In 2008, "Taken" surprised viewers with its relentless action and entertaining story. The inevitable sequel arrived in theaters recently in the lively and flawed form of "Taken 2."
The film follows retired CIA operative Bryan Mills (Liam Neeson) on vacation with his daughter (Maggie Grace) and ex-wife (Famke Janssen) in Istanbul. The family is still recuperating from the events of the first film, in which Bryan's daughter, Kim, was kidnapped in Paris. The trip soon takes a turn for the worst, however, when the father of one of Kim's abductors (Rade Serbedzija) targets Bryan in a vicious vendetta to avenge his son's death.
The first half of "Taken 2" (which lasts a brisk 90 minutes) is as vigorous and ominous as its predecessor, incorporating everything that made the original great. The story unfolds at an excellent pace, dotted with genuinely thrilling action sequences that live up to the reputation of the first film.
Unfortunately, it soon descends into an abyss of clichés and predictability. The action sequences become increasingly lengthy, dull and ridiculous as the plot fizzles to a dissatisfying and underwhelming climax. Thankfully the movie begins to recover with the ending scenes, leaving the viewer with a decent taste while exiting the theater.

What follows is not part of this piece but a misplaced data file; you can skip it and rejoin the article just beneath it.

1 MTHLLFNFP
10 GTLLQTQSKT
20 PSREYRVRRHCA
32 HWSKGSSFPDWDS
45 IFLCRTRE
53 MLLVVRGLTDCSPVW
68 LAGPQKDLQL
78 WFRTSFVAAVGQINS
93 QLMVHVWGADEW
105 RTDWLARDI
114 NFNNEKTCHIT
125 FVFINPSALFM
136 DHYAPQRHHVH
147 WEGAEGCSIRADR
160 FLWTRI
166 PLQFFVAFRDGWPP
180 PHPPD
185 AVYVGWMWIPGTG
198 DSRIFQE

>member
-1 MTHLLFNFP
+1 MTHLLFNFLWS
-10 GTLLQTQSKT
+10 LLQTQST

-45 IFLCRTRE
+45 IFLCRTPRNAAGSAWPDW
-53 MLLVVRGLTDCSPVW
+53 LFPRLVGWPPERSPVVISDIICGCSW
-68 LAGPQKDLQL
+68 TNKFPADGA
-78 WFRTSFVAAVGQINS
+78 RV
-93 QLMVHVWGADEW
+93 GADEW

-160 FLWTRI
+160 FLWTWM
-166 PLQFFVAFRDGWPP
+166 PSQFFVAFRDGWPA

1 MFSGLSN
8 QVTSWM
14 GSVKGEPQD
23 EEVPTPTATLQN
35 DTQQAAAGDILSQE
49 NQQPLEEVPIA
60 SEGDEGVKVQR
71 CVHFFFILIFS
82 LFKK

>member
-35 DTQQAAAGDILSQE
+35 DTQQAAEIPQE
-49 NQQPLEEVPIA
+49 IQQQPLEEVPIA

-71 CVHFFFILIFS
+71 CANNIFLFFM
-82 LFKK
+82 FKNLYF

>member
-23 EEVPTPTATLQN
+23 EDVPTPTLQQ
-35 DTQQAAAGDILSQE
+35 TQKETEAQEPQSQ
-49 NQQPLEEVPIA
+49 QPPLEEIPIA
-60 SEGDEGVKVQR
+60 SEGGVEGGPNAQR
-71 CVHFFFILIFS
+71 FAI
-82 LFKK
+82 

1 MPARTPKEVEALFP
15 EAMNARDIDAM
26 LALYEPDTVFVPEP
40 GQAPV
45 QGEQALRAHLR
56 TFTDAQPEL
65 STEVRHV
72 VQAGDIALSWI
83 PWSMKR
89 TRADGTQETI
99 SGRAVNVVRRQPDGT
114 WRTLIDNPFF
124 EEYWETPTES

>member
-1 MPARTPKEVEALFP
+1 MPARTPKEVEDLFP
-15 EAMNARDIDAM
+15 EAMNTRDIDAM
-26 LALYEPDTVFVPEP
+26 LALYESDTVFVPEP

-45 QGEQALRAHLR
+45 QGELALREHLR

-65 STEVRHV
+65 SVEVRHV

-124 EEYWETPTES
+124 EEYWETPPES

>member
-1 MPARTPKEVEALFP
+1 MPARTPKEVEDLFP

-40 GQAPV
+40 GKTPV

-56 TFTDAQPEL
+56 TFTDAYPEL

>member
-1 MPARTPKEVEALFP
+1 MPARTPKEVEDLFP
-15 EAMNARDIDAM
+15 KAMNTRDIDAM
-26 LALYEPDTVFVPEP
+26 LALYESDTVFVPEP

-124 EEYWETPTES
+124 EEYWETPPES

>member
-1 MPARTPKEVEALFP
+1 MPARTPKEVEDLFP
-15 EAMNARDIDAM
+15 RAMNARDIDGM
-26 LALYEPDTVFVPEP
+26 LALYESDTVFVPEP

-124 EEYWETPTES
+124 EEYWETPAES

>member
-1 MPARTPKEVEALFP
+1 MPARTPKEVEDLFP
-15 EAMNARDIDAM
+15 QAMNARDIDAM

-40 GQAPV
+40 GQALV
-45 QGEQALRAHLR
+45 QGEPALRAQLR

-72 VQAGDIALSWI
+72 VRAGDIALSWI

The movie also benefits from a commendable cast. Neeson makes a pleasantly witty and coarse return, both as a believable action star and concerned father. However, the film falters with its leading villain. Serbedzija portrays an elderly, vengeful father with a desire to kill his son's murderer. The problem is: He's not dynamic. He remains a generic action villain with a generic plan, and every time his beliefs are challenged, he responds with a robotic, "I don't care." That's not what makes a memorable criminal.
The rest of the movie remains relatively standard. There's some commendable imagery, with director Olivier Megaton providing us with a beautiful glimpse of Istanbul. Composer Nathaniel Méchaly contributes to the film with a throbbing electronic score containing a few surprisingly touching moments. The rest of the cast is adequate.
"Taken 2" remains a decent follow-up to the original. It doesn't truly improve the areas that could have been improved, and it's simply too short to expand on a story that starts with great momentum but spirals out of control. That being said, Neeson's star power is undeniable, and most of the action sequences do offer temporary thrills. Sure, it doesn't take many risks, and it may not live up to the original, but it's still a half-decent action movie. If you're satisfied with that, this is the movie for you.
Stephen Spoth is a junior at Williamsville North High School.
2 1/2 stars (out of 4)Rated PG-13